Left: South Sudan President Salva Kiir with his then Chinese counterpart Hu Jintao after a signing ceremony at the Great Hall of the People in Beijing on 24 April 2012

    The outbreak of violence in South Sudan has thrown the spotlight on the Chinese presence in the fledgling country's oil industry. China invested some $20bn in Sudan before it split, with a further $8bn pledged to the South the year after secession. The stakes are high for China, which has thrown its weight behind stopping the violence.


    Nearly 100 million Chinese tourists visited foreign countries last year according to figures published in Chinese state media today. The Chinese are the biggest spending tourists in the world, spending around $100bn (£62bn) a year abroad. Europe and other parts of Asia are the most popular destinations.

    COMING UP 1033:

    Both the Bank of England and the European Central Bank will be announcing their latest interest rate decisions later. Few analysts are expecting any movement - the consensus is the BoE's benchmark rate is set to stay at 0.5% and the ECB's rate will be kept at 0.25%.


    Greece saw its unemployment rate rise again to 27.8% in October, figures released this morning by the country's statistics agency show. That is more than double the average unemployment rate across Europe.

    LISTEN AGAIN 1050: World Service

    Will working life be more fun in the future, or will it mean drudgery for most of us? Will people still be working for big companies, or increasingly for themselves? And should we stop thinking about having a work-life balance? Download the podcast from Business Daily on the World Service to find out what the future of work might bring.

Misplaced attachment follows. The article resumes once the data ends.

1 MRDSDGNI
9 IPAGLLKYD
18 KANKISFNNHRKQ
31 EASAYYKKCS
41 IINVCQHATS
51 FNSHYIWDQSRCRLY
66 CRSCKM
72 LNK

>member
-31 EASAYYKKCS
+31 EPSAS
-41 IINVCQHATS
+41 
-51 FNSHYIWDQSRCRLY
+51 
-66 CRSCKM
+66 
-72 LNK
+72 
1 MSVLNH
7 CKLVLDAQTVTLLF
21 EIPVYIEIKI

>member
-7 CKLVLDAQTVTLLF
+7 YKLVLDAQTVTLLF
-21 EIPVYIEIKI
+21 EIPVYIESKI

DARK STORES 1101: Radio 4
    Waitrose dark store

    Supermarkets are planning to open more so-called "dark stores", Jonathan Reynolds from the Oxford Institute of Retail Management told the Today programme this morning. They are stores that contain only employees picking the items customers have ordered online for them to collect.

    FOYLES Via Twitter Adam Parsons Business Correspondent

    tweets: "Foyles reports slight rise in LfL sales in December. Who says book shops are dead?"

    VINYL SALES UP 1132:
    Rough Trade shopping bag

    If you thought vinyl was dead, think again. In the five weeks before Christmas, the independent music store Rough Trade saw its like-for-like sales go up 20% with a 47% increase in online buying. Rough Trade said sales for records increased 45% but CD sales stayed flat. Other independent music retailers outside London said growth prospects were good for 2014.

    two women in sunglasses

    Latin America has not traditionally had much of a start-up scene - with one entrepreneur saying that starting a business used to be a matter of survival. But that seems to be changing now, with successful ventures emerging across the continent. The BBC's Gideon Long in Santiago, Chile, investigates some of the exciting new businesses on the scene.